Ismael Dominguez-Herrera; Lidia Cristina Hernandez-Martinez Petitioners v. Jefferson B. Sessions, III, Attorney General of the United States 1 Respondent
Petitioners Lidia Cristina Hernandez-Martinez and Ismael Dominguez-Herrera, a married couple, appeal the denial of their consolidated applications for cancellation of removal under section 240A(b) of the Immigration and Nationality Act (INA), 8 U.S.C. § 1229b(b)(1). Because the petitioners have failed to meet their burden under the REAL ID Act to establish their eligibility for cancellation of removal, we deny their petition. See 8 U.S.C. § 1229a(c)(4).
Hernandez-Martinez and Dominguez-Herrera are non-permanent residents of the United States. On February 17, 2011, the Department of Homeland Security served Hernandez-Martinez with a Notice to Appear, charging her with deportability under section 237(a)(1)(B) of the INA, 8 U.S.C. § 1227(a)(1)(B), on the grounds that she was an alien who had remained in the country longer than permitted. On April 26, 2012, she submitted a written pleading admitting to the factual allegations of the Notice to Appear and conceding removability. On August 9, 2011, the Department of Homeland Security served Dominguez-Herrera with a Notice to Appear, charging him with inadmissibility under section 212(a)(6)(A)(i) of the INA, 8 U.S.C. § 1182(a)(6)(A), on the grounds that he was an alien present in the country without being admitted or paroled. He admitted the factual allegations of the Notice to Appear, and an immigration judge (IJ) found that he was subject to removal on September 8, 2011.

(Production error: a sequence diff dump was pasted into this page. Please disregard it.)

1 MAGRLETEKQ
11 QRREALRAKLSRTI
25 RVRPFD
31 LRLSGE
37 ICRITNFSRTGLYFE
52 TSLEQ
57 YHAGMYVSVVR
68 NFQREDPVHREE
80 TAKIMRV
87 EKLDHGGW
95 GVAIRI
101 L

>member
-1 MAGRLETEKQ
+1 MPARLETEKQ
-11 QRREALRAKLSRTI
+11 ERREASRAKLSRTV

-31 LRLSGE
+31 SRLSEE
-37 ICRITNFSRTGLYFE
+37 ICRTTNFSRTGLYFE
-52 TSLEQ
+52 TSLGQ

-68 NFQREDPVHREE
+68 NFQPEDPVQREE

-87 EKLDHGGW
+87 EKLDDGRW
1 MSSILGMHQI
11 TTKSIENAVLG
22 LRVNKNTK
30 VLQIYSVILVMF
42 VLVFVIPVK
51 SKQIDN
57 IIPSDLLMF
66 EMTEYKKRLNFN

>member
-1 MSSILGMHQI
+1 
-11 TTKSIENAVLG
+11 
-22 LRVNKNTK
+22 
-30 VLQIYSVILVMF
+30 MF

Both petitioners applied for cancellation of removal under section 240A(b) of the INA, 8 U.S.C. § 1229b(b)(1), which provides, “The Attorney General may cancel removal of, and adjust to the status of an alien lawfully admitted for permanent residence, an alien who is inadmissible or deportable from the United States if the alien” meets certain conditions. One condition is that the alien has not been convicted of an offense under 8 U.S.C. § 1227(a)(2). The IJ concluded, and the BIA affirmed, that both petitioners had committed an offense described in 8 U.S.C. § 1227(a)(2)(A)(i): “a crime involving moral turpitude ․ for which a sentence of one year or longer may be imposed.” Specifically, the IJ concluded that Hernandez-Martinez had been convicted of theft in the municipal court of Hutchinson, Kansas, and Dominguez-Herrera had been convicted of theft in the municipal court of Great Bend, Kansas. Both Hutchinson and Great Bend have adopted the Kansas Uniform Public Offense Code (UPOC). The IJ concluded that each petitioner was convicted of theft under UPOC § 6.1. The relevant version of UPOC § 6.1 provides, in part: